The agency said "a series of adverse shocks and mounting pressures in the banking sector have tilted risks more to the downside" but widespread downgrades of Russian banks are not anticipated at present.
Russia's benchmark RTS and MICEX indexes plunged Tuesday nearly 11.5% and 17.45%, respectively, the largest one-day falls since the 1998 financial crisis. The stock and currency exchanges suspended trading at 12:10 Moscow time (08:10 GMT) Wednesday following instructions from a federal regulator.
"An unpalatable cocktail of heightened global financial turbulence, falling oil prices, the war in Georgia and corporate governance concerns has dented investor sentiment towards Russia and increased pressure on the banking sector," said Ed Parker, head of Emerging Europe in Fitch's Sovereigns team. "Nevertheless, the Russian sovereign's strong balance sheet underpins its 'BBB+' rating and gives it the capacity to provide support to the banking sector."
The agency said aggressive borrowing in recent years has seen the Russian private sector's external debt rise to $436 billion at the end of March, from $109 billion at the end of 2004, increasing its exposure to global capital markets and international investor sentiment.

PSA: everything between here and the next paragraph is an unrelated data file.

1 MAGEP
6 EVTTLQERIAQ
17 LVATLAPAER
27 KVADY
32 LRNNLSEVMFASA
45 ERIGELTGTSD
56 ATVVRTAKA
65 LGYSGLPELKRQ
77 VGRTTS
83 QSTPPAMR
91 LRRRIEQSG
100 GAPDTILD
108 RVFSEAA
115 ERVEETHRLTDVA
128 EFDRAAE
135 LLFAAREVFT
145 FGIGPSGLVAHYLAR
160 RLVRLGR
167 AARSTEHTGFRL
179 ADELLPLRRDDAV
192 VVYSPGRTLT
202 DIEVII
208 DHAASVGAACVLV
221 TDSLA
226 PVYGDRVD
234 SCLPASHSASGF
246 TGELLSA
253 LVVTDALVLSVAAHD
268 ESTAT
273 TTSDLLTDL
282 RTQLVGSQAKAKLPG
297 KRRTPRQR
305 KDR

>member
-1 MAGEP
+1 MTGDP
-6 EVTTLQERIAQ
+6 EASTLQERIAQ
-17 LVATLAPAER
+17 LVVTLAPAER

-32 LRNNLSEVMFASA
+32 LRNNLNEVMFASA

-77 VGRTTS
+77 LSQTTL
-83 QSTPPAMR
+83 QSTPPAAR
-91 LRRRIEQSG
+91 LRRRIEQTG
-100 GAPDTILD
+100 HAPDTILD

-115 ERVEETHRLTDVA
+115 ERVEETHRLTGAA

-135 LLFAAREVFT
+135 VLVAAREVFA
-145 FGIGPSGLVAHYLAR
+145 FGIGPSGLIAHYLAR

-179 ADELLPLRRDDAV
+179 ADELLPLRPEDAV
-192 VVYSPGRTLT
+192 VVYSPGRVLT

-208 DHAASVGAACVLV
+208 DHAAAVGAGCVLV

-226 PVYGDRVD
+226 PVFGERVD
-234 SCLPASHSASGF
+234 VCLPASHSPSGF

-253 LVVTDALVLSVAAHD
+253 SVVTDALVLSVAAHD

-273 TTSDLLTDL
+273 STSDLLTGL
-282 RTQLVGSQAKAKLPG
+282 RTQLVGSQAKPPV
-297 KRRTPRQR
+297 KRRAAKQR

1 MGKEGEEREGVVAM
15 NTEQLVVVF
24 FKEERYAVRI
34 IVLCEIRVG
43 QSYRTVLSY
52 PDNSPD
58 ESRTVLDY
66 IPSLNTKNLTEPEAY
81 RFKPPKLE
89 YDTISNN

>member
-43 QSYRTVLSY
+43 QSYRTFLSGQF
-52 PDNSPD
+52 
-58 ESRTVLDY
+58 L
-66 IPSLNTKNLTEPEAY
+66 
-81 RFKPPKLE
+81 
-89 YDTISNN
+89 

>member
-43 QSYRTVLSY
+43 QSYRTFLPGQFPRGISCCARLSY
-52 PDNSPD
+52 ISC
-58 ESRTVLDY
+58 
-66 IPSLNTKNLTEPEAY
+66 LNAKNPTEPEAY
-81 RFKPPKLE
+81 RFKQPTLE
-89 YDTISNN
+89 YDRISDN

Russia's Finance Ministry announced an array of measures Wednesday to inject liquidity into the banking sector as Russian exchanges suspended trading after stocks plummeted amid an ongoing global credit crisis.
The ministry said it would increase lending and extend deposit terms for major banks as markets have been unsettled by the fallout from the mortgage crisis in the United States and the collapse of investment bank Lehman Brothers.
The Central Bank raised the margin for its repo transactions for a third day in a row Wednesday to a new high of 430 billion rubles ($16.8 billion). On Tuesday, the bank injected 361 billion rubles ($14.2 billion) and a further 365 billion rubles the following day at its twice-daily repo auctions.
"Government support to banks underscores that the sector is a contingent liability to the sovereign," Fitch said.
It said it would not necessarily view the use of the sovereign wealth funds (SWFs) to help stabilize the banking sector "as warranting negative rating action if moderate in size and limited in scope."
However, it said it "would look unfavorably on attempts to prop up the equity market or an open-ended or substantive commitment of public resources to the banking sector that significantly weakens the sovereign balance sheet."
The agency said it "expects Russia to run a general government budget surplus and current account surplus of around 6% of GDP in 2008, buoyed by high average annual oil prices."